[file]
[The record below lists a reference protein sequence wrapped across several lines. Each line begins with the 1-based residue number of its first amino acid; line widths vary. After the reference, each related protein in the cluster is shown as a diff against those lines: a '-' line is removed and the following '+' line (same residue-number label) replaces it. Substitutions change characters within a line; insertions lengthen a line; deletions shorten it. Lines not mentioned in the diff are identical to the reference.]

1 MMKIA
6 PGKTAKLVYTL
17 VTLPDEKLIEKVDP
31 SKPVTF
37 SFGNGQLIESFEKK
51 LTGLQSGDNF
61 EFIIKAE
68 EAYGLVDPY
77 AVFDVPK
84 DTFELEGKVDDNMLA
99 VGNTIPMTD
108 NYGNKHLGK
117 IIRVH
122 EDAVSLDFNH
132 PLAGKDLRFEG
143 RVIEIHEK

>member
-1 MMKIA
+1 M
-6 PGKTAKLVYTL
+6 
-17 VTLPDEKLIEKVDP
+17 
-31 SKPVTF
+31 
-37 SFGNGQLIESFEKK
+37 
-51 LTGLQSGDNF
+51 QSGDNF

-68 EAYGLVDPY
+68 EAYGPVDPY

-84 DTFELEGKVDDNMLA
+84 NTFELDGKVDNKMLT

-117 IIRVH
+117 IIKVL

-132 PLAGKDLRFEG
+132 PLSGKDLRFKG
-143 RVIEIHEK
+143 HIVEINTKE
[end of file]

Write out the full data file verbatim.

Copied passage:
[The record below lists a reference protein sequence wrapped across several lines. Each line begins with the 1-based residue number of its first amino acid; line widths vary. After the reference, each related protein in the cluster is shown as a diff against those lines: a '-' line is removed and the following '+' line (same residue-number label) replaces it. Substitutions change characters within a line; insertions lengthen a line; deletions shorten it. Lines not mentioned in the diff are identical to the reference.]

1 MMKIA
6 PGKTAKLVYTL
17 VTLPDEKLIEKVDP
31 SKPVTF
37 SFGNGQLIESFEKK
51 LTGLQSGDNF
61 EFIIKAE
68 EAYGLVDPY
77 AVFDVPK
84 DTFELEGKVDDNMLA
99 VGNTIPMTD
108 NYGNKHLGK
117 IIRVH
122 EDAVSLDFNH
132 PLAGKDLRFEG
143 RVIEIHEK

>member
-1 MMKIA
+1 M
-6 PGKTAKLVYTL
+6 
-17 VTLPDEKLIEKVDP
+17 
-31 SKPVTF
+31 
-37 SFGNGQLIESFEKK
+37 
-51 LTGLQSGDNF
+51 QSGDNF

-68 EAYGLVDPY
+68 EAYGPVDPY

-84 DTFELEGKVDDNMLA
+84 NTFELDGKVDNKMLT

-117 IIRVH
+117 IIKVL

-132 PLAGKDLRFEG
+132 PLSGKDLRFKG
-143 RVIEIHEK
+143 HIVEINTKE